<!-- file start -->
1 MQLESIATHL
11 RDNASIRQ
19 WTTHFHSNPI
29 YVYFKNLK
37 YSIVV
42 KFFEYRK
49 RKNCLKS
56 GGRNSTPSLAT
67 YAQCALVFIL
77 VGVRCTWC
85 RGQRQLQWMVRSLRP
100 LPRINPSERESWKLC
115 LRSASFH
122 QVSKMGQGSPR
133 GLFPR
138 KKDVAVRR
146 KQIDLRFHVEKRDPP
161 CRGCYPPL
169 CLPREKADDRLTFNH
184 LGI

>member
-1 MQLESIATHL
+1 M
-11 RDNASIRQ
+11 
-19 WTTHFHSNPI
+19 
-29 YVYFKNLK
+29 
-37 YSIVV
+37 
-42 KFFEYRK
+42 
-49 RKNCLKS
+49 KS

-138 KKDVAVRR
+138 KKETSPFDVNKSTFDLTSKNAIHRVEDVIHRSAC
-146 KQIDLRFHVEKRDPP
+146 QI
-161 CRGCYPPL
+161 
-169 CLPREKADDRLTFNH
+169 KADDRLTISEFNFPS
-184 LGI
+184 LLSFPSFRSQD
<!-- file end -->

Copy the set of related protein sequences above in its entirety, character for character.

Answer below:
1 MQLESIATHL
11 RDNASIRQ
19 WTTHFHSNPI
29 YVYFKNLK
37 YSIVV
42 KFFEYRK
49 RKNCLKS
56 GGRNSTPSLAT
67 YAQCALVFIL
77 VGVRCTWC
85 RGQRQLQWMVRSLRP
100 LPRINPSERESWKLC
115 LRSASFH
122 QVSKMGQGSPR
133 GLFPR
138 KKDVAVRR
146 KQIDLRFHVEKRDPP
161 CRGCYPPL
169 CLPREKADDRLTFNH
184 LGI

>member
-1 MQLESIATHL
+1 M
-11 RDNASIRQ
+11 
-19 WTTHFHSNPI
+19 
-29 YVYFKNLK
+29 
-37 YSIVV
+37 
-42 KFFEYRK
+42 
-49 RKNCLKS
+49 KS

-138 KKDVAVRR
+138 KKETSPFDVNKSTFDLTSKNAIHRVEDVIHRSAC
-146 KQIDLRFHVEKRDPP
+146 QI
-161 CRGCYPPL
+161 
-169 CLPREKADDRLTFNH
+169 KADDRLTISEFNFPS
-184 LGI
+184 LLSFPSFRSQD